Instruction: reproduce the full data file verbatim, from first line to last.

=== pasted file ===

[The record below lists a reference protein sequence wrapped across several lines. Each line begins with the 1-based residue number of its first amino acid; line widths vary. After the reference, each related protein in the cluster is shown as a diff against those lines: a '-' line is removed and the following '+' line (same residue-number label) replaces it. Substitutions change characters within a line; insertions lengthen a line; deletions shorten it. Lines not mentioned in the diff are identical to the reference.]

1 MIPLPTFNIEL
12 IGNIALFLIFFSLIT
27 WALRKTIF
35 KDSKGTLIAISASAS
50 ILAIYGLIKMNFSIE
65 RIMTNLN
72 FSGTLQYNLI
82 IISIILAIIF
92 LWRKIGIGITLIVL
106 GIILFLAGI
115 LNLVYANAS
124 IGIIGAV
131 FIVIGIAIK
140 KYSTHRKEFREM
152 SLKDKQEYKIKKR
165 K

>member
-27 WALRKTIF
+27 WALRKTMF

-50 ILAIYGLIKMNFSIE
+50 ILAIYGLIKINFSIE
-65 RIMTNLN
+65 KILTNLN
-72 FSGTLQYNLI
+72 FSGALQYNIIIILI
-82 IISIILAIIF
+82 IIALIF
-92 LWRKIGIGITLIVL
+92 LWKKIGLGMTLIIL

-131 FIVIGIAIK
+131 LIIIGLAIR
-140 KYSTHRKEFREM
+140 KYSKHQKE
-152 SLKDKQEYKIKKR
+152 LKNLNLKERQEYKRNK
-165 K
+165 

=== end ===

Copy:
[The record below lists a reference protein sequence wrapped across several lines. Each line begins with the 1-based residue number of its first amino acid; line widths vary. After the reference, each related protein in the cluster is shown as a diff against those lines: a '-' line is removed and the following '+' line (same residue-number label) replaces it. Substitutions change characters within a line; insertions lengthen a line; deletions shorten it. Lines not mentioned in the diff are identical to the reference.]

1 MIPLPTFNIEL
12 IGNIALFLIFFSLIT
27 WALRKTIF
35 KDSKGTLIAISASAS
50 ILAIYGLIKMNFSIE
65 RIMTNLN
72 FSGTLQYNLI
82 IISIILAIIF
92 LWRKIGIGITLIVL
106 GIILFLAGI
115 LNLVYANAS
124 IGIIGAV
131 FIVIGIAIK
140 KYSTHRKEFREM
152 SLKDKQEYKIKKR
165 K

>member
-27 WALRKTIF
+27 WALRKTMF

-50 ILAIYGLIKMNFSIE
+50 ILAIYGLIKINFSIE
-65 RIMTNLN
+65 KILTNLN
-72 FSGTLQYNLI
+72 FSGALQYNIIIILI
-82 IISIILAIIF
+82 IIALIF
-92 LWRKIGIGITLIVL
+92 LWKKIGLGMTLIIL

-131 FIVIGIAIK
+131 LIIIGLAIR
-140 KYSTHRKEFREM
+140 KYSKHQKE
-152 SLKDKQEYKIKKR
+152 LKNLNLKERQEYKRNK
-165 K
+165 